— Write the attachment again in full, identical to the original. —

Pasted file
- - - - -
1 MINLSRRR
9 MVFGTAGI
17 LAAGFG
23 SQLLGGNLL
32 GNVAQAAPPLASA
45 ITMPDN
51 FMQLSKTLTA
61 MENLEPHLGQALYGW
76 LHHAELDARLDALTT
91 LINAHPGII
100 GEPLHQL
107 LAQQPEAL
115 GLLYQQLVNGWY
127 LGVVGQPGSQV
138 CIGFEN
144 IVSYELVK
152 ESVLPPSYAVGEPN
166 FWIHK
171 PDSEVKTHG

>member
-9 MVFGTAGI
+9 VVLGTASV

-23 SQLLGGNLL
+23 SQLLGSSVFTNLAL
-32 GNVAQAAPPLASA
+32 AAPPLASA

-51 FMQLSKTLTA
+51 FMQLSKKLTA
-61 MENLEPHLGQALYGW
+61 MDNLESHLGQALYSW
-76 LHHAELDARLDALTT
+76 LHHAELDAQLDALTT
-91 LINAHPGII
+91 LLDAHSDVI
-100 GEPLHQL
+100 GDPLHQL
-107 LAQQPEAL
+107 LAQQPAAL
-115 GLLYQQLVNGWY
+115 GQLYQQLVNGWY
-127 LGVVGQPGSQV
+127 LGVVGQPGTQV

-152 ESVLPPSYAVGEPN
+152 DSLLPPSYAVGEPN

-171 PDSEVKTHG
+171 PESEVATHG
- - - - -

1 MINLSRRR
9 MVFGTAGI
17 LAAGFG
23 SQLLGGNLL
32 GNVAQAAPPLASA
45 ITMPDN
51 FMQLSKTLTA
61 MENLEPHLGQALYGW
76 LHHAELDARLDALTT
91 LINAHPGII
100 GEPLHQL
107 LAQQPEAL
115 GLLYQQLVNGWY
127 LGVVGQPGSQV
138 CIGFEN
144 IVSYELVK
152 ESVLPPSYAVGEPN
166 FWIHK
171 PDSEVKTHG

>member
-9 MVFGTAGI
+9 VVLGTASV

-23 SQLLGGNLL
+23 SQLLGSSVFTNLAL
-32 GNVAQAAPPLASA
+32 AAPPLASA

-51 FMQLSKTLTA
+51 FMQLSKKLTA
-61 MENLEPHLGQALYGW
+61 MDNLESHLGQALYSW
-76 LHHAELDARLDALTT
+76 LHHAELDAQLDALTT
-91 LINAHPGII
+91 LLDAHSDVI
-100 GEPLHQL
+100 GDPLHQL
-107 LAQQPEAL
+107 LAQQPAAL
-115 GLLYQQLVNGWY
+115 GQLYQQLVNGWY
-127 LGVVGQPGSQV
+127 LGVVGQPGTQV

-152 ESVLPPSYAVGEPN
+152 DSLLPPSYAVGEPN

-171 PDSEVKTHG
+171 PESEVATHG